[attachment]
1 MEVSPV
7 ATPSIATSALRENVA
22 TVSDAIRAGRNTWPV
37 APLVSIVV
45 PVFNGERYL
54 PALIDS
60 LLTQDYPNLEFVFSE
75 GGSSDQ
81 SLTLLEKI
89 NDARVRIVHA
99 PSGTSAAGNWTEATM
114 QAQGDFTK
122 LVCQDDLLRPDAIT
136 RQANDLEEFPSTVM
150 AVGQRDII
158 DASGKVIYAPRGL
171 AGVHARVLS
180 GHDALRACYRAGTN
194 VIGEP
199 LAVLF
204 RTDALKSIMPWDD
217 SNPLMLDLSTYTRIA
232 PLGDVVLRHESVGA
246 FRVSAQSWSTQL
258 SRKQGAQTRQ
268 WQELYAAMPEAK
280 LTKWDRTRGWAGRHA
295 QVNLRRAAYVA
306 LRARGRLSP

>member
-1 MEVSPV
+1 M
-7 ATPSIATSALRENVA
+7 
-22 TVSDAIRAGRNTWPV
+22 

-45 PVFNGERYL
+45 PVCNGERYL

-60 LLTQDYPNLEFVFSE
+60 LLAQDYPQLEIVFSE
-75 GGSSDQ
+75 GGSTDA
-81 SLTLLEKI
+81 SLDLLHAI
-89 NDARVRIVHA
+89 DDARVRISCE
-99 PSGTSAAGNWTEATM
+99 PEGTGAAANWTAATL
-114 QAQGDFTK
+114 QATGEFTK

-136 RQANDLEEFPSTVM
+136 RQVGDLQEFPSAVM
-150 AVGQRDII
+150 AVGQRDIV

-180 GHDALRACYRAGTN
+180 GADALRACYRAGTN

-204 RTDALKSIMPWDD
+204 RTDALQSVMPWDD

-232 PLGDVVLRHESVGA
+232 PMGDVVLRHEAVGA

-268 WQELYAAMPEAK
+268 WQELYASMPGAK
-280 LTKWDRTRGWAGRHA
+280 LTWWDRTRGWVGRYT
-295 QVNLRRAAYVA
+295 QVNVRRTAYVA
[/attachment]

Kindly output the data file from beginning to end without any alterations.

1 MEVSPV
7 ATPSIATSALRENVA
22 TVSDAIRAGRNTWPV
37 APLVSIVV
45 PVFNGERYL
54 PALIDS
60 LLTQDYPNLEFVFSE
75 GGSSDQ
81 SLTLLEKI
89 NDARVRIVHA
99 PSGTSAAGNWTEATM
114 QAQGDFTK
122 LVCQDDLLRPDAIT
136 RQANDLEEFPSTVM
150 AVGQRDII
158 DASGKVIYAPRGL
171 AGVHARVLS
180 GHDALRACYRAGTN
194 VIGEP
199 LAVLF
204 RTDALKSIMPWDD
217 SNPLMLDLSTYTRIA
232 PLGDVVLRHESVGA
246 FRVSAQSWSTQL
258 SRKQGAQTRQ
268 WQELYAAMPEAK
280 LTKWDRTRGWAGRHA
295 QVNLRRAAYVA
306 LRARGRLSP

>member
-1 MEVSPV
+1 M
-7 ATPSIATSALRENVA
+7 
-22 TVSDAIRAGRNTWPV
+22 

-45 PVFNGERYL
+45 PVCNGERYL

-60 LLTQDYPNLEFVFSE
+60 LLAQDYPQLEIVFSE
-75 GGSSDQ
+75 GGSTDA
-81 SLTLLEKI
+81 SLDLLHAI
-89 NDARVRIVHA
+89 DDARVRISCE
-99 PSGTSAAGNWTEATM
+99 PEGTGAAANWTAATL
-114 QAQGDFTK
+114 QATGEFTK

-136 RQANDLEEFPSTVM
+136 RQVGDLQEFPSAVM
-150 AVGQRDII
+150 AVGQRDIV

-180 GHDALRACYRAGTN
+180 GADALRACYRAGTN

-204 RTDALKSIMPWDD
+204 RTDALQSVMPWDD

-232 PLGDVVLRHESVGA
+232 PMGDVVLRHEAVGA

-268 WQELYAAMPEAK
+268 WQELYASMPGAK
-280 LTKWDRTRGWAGRHA
+280 LTWWDRTRGWVGRYT
-295 QVNLRRAAYVA
+295 QVNVRRTAYVA